WASHINGTON (CN) - NATO pledged Friday to send 7,000 more forces to Afghanistan, just days after President Barack Obama said he would send another 30,000 troops. But the international contribution, hailed as a powerful token of support, could be worth less than its face value.
NATO Secretary General Anders Fogh Rasmussen announced at a meeting in Brussels, Belgium that 25 nations will contribute troops to the effort in Afghanistan. So far, Great Britain has said it will donate 500 additional units, with Poland sending 1,000, and Italy contributing 600. South Korea is also sending 400.
But NATO has not made clear how it will collect all the troops necessary to fulfill its pledge, which countries would contribute, or when the units would be deployed.
Some members, like Canada and the Netherlands, still plan on reducing their troop contributions, and there have been no new developments from France or Germany, which had said they will not send additional forces. The two have been asked for 3,500 forces.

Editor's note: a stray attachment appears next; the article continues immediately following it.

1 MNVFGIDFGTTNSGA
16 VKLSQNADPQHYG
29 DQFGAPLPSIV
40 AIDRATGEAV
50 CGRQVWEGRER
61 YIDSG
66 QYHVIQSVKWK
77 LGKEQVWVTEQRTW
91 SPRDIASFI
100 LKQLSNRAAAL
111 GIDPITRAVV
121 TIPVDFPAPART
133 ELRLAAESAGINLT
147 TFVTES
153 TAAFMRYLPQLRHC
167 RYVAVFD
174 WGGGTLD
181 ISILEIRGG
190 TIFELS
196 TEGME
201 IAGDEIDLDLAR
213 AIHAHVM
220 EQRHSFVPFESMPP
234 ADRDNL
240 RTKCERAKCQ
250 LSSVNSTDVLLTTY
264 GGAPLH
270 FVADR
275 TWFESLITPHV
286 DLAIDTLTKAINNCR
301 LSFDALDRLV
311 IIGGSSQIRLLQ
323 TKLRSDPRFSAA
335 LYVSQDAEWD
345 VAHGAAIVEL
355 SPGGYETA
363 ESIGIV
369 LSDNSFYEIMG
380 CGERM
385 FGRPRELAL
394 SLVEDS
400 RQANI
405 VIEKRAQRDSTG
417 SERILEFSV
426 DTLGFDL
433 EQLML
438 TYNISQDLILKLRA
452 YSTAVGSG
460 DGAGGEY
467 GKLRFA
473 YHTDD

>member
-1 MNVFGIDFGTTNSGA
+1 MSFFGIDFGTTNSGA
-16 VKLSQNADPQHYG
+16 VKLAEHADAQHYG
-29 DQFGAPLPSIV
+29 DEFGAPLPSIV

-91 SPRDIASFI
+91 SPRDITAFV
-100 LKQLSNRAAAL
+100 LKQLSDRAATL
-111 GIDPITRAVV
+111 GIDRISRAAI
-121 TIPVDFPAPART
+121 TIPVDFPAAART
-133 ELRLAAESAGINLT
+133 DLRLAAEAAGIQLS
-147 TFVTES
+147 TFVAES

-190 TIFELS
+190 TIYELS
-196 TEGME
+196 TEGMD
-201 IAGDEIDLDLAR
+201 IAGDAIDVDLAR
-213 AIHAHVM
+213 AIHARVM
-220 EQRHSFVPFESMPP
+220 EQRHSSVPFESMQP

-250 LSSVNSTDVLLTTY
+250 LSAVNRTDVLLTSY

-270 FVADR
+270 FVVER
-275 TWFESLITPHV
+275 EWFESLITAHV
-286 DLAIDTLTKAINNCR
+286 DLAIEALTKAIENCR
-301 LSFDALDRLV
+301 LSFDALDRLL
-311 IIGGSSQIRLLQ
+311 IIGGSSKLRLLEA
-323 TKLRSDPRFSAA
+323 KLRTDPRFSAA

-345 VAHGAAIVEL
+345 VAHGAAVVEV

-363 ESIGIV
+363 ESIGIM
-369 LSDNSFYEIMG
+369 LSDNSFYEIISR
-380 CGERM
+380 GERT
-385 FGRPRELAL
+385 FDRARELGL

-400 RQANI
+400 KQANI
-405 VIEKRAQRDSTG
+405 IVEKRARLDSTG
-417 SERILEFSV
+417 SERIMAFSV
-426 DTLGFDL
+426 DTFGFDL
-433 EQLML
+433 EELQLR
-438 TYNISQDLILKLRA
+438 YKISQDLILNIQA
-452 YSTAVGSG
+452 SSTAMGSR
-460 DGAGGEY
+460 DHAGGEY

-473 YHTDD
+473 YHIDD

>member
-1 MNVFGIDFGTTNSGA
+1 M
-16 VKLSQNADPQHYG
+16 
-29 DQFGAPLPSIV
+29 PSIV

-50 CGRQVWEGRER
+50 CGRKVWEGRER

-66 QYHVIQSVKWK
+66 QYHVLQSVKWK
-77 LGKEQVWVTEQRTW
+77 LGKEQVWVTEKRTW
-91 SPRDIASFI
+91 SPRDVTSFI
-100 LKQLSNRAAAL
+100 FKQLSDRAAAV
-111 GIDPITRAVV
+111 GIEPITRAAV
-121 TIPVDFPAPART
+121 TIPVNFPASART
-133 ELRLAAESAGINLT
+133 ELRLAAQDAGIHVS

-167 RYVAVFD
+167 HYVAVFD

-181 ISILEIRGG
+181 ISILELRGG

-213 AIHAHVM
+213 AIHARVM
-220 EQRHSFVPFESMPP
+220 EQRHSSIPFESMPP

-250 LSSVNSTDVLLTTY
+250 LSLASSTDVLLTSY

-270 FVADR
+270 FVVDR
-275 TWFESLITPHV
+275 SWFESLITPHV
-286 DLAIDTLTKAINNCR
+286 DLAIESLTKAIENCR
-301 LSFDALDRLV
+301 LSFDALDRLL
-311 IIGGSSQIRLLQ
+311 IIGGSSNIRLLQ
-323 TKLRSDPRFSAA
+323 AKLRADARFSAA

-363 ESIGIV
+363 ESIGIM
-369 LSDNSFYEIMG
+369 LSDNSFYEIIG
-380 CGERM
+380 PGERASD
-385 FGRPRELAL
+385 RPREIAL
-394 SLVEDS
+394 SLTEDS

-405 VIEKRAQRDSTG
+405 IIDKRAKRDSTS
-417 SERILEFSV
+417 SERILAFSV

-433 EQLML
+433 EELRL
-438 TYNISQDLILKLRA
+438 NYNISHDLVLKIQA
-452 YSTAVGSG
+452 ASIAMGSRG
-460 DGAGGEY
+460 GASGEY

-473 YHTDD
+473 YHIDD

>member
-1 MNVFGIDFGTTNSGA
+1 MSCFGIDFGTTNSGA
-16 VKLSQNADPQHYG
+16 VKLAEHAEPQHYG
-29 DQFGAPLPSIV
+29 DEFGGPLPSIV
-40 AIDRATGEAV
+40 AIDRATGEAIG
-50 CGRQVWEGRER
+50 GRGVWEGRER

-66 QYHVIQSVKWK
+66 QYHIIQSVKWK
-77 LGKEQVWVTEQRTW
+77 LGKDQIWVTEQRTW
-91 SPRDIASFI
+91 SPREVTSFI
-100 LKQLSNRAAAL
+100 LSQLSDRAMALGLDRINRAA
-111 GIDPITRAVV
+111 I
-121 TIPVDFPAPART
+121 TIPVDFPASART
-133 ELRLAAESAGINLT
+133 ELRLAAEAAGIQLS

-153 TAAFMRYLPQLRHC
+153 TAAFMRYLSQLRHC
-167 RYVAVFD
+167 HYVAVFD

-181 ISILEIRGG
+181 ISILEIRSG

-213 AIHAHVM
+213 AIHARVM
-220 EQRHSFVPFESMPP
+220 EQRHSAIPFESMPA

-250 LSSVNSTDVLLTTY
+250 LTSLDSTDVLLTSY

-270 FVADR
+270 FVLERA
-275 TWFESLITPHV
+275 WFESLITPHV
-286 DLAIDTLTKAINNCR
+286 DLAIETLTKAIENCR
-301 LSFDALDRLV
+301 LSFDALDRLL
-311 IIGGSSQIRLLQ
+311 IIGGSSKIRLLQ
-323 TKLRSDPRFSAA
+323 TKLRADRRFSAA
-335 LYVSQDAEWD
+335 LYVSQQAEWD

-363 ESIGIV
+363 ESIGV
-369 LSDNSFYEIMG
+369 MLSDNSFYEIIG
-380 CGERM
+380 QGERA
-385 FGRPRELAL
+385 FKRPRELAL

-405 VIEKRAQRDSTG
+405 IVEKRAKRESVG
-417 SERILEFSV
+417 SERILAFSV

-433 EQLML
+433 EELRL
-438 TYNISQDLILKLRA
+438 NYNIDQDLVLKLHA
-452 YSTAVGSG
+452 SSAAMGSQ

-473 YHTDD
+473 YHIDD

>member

The 7,000 extra forces include 1,500 NATO troops already stationed in Afghanistan for security during the presidential elections there. But instead of leaving as planned, the troops will remain put.
Also, an unspecified amount will not be authorized to fight, per the request of their home countries, like the 1,750 Turkish troops there.
The United States nonetheless hailed the pledge as a significant commitment, and NATO portrayed its announcement as a token of strong support for the mission in Afghanistan.
The international pledge comes three days after Obama said he would send 30,000 additional troops, which are scheduled to begin deployment in two to three weeks, growing the total U.S. force in Afghanistan to about 100,000 troops.
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